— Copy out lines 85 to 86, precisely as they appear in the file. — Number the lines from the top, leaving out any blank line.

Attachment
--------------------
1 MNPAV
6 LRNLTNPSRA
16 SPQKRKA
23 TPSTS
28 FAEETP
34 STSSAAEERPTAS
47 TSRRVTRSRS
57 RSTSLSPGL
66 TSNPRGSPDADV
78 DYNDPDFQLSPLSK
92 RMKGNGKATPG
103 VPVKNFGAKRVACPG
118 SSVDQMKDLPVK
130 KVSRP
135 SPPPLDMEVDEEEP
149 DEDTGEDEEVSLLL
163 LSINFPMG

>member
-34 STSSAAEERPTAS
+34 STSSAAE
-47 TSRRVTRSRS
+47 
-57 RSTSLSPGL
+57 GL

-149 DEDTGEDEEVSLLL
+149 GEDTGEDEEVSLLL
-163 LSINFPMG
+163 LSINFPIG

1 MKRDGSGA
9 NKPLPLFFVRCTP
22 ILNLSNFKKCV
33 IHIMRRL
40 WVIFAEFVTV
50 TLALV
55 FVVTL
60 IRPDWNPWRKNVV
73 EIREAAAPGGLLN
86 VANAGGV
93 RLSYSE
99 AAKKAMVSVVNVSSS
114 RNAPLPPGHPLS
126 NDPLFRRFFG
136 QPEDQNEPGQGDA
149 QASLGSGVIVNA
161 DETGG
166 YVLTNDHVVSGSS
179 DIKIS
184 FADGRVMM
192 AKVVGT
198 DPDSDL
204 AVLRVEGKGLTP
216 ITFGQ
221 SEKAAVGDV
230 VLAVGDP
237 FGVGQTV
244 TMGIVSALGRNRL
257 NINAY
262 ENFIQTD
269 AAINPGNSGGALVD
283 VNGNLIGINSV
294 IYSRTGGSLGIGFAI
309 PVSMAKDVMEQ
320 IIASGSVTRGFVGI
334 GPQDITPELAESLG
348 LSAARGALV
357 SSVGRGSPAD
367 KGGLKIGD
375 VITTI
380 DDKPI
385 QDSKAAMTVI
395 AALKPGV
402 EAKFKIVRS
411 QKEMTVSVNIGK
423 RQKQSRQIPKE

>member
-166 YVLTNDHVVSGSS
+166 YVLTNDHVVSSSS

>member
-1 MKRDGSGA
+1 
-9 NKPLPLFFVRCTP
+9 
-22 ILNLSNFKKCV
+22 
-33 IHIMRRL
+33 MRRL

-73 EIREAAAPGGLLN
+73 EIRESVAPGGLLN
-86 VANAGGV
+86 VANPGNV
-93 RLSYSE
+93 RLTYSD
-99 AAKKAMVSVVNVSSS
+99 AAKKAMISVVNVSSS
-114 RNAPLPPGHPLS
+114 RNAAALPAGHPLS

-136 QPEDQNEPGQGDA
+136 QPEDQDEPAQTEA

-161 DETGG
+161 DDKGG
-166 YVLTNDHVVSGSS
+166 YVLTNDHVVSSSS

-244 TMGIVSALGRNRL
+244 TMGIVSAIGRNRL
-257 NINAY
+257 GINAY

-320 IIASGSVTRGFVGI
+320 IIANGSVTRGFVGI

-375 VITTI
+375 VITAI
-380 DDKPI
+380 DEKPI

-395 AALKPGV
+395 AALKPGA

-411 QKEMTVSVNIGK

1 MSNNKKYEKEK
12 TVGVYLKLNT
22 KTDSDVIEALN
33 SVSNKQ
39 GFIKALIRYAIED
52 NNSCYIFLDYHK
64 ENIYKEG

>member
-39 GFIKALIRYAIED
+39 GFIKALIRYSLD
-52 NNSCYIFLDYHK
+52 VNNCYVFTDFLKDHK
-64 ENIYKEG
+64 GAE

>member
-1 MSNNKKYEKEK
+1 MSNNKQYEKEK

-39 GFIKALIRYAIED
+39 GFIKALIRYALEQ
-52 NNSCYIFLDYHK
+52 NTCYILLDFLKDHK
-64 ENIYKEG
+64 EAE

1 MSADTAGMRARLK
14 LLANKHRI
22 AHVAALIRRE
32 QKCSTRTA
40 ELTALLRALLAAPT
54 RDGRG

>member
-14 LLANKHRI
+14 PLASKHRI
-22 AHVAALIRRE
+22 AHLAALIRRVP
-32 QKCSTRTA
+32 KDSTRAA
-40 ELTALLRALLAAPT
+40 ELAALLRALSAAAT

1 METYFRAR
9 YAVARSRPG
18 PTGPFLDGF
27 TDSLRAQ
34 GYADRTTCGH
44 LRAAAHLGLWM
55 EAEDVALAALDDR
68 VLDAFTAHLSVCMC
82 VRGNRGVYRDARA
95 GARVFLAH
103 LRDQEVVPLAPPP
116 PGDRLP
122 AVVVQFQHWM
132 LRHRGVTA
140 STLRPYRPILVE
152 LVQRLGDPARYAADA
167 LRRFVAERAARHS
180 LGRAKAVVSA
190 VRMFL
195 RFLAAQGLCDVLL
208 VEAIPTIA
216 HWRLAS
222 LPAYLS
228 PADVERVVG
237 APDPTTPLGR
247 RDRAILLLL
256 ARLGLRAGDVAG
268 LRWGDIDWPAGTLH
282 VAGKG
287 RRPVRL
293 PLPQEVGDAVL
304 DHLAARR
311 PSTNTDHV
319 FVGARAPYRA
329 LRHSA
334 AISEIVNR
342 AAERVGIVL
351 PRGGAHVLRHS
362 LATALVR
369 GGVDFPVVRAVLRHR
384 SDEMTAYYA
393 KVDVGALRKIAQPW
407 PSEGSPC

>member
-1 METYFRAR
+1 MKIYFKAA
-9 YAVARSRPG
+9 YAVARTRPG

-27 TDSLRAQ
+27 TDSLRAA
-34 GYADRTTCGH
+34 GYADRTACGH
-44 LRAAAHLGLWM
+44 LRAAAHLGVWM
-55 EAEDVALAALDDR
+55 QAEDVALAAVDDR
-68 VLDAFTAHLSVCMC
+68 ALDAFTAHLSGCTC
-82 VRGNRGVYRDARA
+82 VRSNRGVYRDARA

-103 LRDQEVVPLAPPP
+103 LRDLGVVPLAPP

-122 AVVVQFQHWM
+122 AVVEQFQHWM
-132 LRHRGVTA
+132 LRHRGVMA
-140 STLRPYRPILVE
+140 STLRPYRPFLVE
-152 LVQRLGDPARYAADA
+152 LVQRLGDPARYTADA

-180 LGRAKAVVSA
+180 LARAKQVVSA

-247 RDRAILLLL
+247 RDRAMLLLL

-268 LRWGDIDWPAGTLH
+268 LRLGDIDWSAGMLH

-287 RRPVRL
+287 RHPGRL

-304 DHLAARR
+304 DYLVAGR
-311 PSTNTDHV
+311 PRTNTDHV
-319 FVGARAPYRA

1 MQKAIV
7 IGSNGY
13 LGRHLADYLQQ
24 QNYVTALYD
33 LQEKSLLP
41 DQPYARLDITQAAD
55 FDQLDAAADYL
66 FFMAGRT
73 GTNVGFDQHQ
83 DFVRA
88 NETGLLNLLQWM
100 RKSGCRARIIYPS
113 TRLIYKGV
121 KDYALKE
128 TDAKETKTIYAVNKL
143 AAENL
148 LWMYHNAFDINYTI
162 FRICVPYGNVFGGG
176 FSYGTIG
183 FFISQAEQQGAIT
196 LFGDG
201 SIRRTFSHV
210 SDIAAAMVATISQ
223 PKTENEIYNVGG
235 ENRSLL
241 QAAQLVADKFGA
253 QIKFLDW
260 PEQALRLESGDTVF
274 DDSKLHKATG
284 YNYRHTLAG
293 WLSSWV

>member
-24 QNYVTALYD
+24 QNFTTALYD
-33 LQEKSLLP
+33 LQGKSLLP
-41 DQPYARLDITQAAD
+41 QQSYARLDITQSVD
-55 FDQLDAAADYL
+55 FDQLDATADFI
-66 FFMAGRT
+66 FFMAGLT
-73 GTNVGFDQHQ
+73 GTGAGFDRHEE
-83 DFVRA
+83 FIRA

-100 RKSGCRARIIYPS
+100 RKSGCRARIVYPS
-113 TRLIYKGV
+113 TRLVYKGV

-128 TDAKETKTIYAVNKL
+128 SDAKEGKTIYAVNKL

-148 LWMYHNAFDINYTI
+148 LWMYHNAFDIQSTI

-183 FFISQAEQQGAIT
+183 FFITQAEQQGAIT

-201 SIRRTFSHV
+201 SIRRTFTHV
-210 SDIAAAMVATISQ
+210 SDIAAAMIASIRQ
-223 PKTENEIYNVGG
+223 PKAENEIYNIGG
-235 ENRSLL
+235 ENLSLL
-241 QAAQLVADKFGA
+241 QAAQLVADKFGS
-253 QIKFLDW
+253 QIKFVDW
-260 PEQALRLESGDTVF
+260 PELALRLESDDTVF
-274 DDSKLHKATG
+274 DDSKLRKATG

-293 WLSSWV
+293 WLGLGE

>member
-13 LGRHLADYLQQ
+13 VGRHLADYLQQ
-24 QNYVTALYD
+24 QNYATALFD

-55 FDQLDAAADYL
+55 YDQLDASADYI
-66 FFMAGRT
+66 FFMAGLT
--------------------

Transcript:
-33 IHIMRRL
+33 MRRL